At Buzz2009, I had the chance to chat with Wick Davis from the Lupus Foundation of America (LFA). As director of online services, Wick has some of the most interesting hands-on stories I’ve heard in the field. He has seen firsthand how effective social media can be for a charitable organization — and as a one-man department, he thinks ROI all day long. At Buzz 2009, Wick told me in passing that LFA’s Facebook strategy increased donations 790%. Come again? Definitely worth a follow-up conversation.
Tell us a little about your background. How did you end up running online and social media strategy for the Lupus Foundation of America?
I’ve been in lots of different working environments. I spent several years in corporate communications for Westinghouse. I spent a handful of years bringing authors into Barnes & Noble stores in the Washington, D.C., area. I’ve spent the past nine years in the nonprofit world — first at the American Diabetes Association and now the Lupus Foundation of America. The LFA job encompassed everything I had done at ADA, but also included social media, which was new to me.
Tell us a little about the differences you’ve noticed in working with Facebook Causes and Facebook Groups.
When I first checked out Facebook, I discovered there were lupus groups already there, some using outdated versions of the LFA logo, and some linking to an earlier incarnation of the Lupus.org Web site. So I introduced myself to the admins for these groups and offered my help. Everyone was receptive, but I also realized that while having these offshoot groups was nice, there needed to be an “official” LFA group in Facebook. I created one, and I began to use it as an information repository. I provide links to key content on our Web sites, such our Walk for Lupus Now events across the country, the online version of Lupus Now magazine and our message boards.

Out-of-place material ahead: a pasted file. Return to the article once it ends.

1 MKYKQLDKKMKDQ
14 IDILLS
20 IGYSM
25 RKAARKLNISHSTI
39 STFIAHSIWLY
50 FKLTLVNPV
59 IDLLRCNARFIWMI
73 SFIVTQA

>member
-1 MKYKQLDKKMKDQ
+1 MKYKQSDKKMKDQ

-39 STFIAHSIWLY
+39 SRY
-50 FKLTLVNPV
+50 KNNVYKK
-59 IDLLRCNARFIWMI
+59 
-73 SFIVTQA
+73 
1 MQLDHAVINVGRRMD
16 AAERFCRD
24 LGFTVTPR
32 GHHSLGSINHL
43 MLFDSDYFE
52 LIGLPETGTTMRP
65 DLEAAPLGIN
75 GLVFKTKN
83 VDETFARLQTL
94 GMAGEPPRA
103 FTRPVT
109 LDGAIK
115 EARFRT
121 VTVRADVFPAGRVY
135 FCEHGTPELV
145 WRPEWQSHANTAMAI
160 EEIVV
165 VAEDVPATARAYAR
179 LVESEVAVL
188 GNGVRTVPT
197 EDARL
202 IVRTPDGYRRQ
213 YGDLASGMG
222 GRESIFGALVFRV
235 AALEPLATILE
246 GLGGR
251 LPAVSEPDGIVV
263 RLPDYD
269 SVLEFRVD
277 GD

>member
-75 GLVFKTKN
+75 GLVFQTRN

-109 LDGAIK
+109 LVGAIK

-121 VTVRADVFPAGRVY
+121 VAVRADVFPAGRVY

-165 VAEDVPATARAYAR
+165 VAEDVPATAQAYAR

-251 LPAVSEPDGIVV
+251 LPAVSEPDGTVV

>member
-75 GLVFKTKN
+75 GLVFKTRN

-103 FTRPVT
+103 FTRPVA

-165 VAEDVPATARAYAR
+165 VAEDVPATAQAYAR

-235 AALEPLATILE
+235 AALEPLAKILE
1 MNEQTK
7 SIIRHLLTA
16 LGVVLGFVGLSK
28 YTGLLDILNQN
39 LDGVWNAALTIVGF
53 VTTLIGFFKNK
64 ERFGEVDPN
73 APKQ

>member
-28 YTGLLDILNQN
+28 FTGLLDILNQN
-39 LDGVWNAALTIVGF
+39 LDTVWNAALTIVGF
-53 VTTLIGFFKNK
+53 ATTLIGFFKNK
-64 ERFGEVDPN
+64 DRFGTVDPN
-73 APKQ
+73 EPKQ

In January 2009, I discovered that someone had already created an official LFA cause in Facebook. It had been sitting dormant, so I contacted Causes and took over the account. I really see LFA’s Facebook cause as an action center. If there are things that I want our Cause members to act on, such as contacting their members of Congress for our advocacy day on Capitol Hill or recruiting interviewees for our magazine or sharing lupus-related news, then I use our Cause to push out the message. As a result of our constant engagement with our members, we’ve increased our Cause membership 584% in 6 months. And we’ve increased our online donations in Facebook by 790% in the same time frame.
What type of growth have you seen in other channels?
We’ve been very fortunate to see growth across all the social media in which LFA is engaged. LFA created a Twitter account in February 2009 as another tool for us to use for our 2009 Advocacy Day on Capitol Hill. In five months, we’ve grown to more than 325 followers. LFA’s message boards, which launched in February 2008, now boast more than 4,200 users from around the world. That remains a very vibrant and positive online community.
One thing I’ve noticed is that our constituents like to receive information from us via many vehicles. I see them on our message boards, on Facebook, on Twitter, and our blog. I know they also receive our biweekly e-newsletter. A lot of people living with lupus aren’t as mobile as they’d like to be. They feel isolated because of the disease itself, or because of the side effects of the medications they’re taking. All these social media outlets provide the LFA a way to connect to and engage all people living with lupus — all from the comfort of their homes. It’s an amazing thing.
Have you seen a connection to donations in those spaces?
In Facebook, without question. LFA hasn’t really dipped its toes into donation efforts in other mediums, like Twitter. But that’s certainly on our horizon.
Now, to the readers. Do you have any more questions for Wick on how he’s leveraging social media for LFA?